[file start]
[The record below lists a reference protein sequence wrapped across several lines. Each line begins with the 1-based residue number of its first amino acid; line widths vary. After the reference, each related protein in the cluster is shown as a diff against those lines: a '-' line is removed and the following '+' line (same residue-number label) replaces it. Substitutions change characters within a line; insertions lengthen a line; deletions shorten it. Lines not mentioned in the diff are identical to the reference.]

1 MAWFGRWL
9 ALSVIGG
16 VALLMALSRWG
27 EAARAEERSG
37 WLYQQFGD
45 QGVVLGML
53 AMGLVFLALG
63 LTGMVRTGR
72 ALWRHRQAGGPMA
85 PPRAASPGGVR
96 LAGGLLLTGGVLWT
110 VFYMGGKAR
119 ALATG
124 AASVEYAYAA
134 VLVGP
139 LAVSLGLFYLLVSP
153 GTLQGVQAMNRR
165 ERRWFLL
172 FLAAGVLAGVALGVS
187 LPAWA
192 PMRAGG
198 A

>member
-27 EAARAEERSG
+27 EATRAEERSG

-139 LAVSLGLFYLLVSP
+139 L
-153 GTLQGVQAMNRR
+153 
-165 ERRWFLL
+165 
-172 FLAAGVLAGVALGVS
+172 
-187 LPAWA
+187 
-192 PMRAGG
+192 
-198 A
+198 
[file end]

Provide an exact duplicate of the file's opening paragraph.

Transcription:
[The record below lists a reference protein sequence wrapped across several lines. Each line begins with the 1-based residue number of its first amino acid; line widths vary. After the reference, each related protein in the cluster is shown as a diff against those lines: a '-' line is removed and the following '+' line (same residue-number label) replaces it. Substitutions change characters within a line; insertions lengthen a line; deletions shorten it. Lines not mentioned in the diff are identical to the reference.]